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Human Societies: Understanding Observed Social Phenomena

Abstract : The chapter begins by briefly describing two contrasting simulations: the iconic system dynamics model publicised under the “Limits to Growth” book and a detailed model of 1st millennium Native American societies in the south west of the US. These are used to bring out the issues of: abstraction, replicability, model comprehensibility, understanding vs. prediction, and the extent to which simulations go beyond what is observed. These issues and difficulties result in three “dimensions” in which simulation approaches differ. These issues are each rooted in some fundamental difficulties in the project of simulating observed societies that are then briefly discussed. The core of the chapter is a look at 15 different possible simulation goals, both abstract and concrete, giving some examples of each and discussing them. The different inputs and results from such simulations are briefly discussed as to their importance for simulating human societies. The chapter ends with a brief critical assessment of the state of the art in terms of using simulation techniques for helping to understand human societies.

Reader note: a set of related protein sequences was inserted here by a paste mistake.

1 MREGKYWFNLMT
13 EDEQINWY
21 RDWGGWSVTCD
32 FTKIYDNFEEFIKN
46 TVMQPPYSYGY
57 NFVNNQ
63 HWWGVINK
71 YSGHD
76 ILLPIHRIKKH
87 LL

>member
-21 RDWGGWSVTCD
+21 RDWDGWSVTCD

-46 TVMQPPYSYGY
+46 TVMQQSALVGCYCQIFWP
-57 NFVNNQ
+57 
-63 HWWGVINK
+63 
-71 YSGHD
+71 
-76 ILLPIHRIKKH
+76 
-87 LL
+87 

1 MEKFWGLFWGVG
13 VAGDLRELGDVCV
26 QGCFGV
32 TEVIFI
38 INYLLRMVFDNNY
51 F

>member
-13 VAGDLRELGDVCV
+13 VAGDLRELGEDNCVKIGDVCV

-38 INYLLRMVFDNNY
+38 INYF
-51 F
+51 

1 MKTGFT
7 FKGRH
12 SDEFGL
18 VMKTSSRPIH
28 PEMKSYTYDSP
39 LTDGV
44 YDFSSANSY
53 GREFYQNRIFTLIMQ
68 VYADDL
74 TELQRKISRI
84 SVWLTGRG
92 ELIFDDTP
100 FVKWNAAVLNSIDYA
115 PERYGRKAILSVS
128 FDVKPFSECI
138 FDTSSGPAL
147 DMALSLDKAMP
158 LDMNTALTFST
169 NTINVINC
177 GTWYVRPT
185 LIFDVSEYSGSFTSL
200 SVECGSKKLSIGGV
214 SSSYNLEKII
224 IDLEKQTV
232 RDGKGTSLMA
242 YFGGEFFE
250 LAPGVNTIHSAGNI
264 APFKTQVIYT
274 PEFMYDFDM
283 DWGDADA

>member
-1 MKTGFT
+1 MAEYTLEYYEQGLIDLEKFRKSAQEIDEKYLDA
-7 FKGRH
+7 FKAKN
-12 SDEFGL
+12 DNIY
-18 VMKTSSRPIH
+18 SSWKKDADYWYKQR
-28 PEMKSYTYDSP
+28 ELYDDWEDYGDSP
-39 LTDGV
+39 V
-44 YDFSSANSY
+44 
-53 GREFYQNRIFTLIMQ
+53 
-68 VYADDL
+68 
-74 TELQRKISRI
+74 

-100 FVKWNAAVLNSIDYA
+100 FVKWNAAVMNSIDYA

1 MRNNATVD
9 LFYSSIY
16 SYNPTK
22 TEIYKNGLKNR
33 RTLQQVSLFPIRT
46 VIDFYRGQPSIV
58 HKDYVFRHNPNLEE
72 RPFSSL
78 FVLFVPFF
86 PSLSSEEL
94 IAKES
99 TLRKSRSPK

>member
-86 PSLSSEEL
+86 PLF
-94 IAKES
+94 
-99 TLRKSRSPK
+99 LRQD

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Submitted on : Friday, March 31, 2017 - 5:06:32 PM
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Bruce Edmonds, Pablo Lucas, Juliette Rouchier, Richard Taylor. Human Societies: Understanding Observed Social Phenomena. Edmonds, Bruce and Meyer, Ruth. Simulating Social Complexity, Springer Berlin Heidelberg, pp.709--748, 2013, Understanding Complex Systems, 978-3-540-93812-5. ⟨hal-01499639⟩

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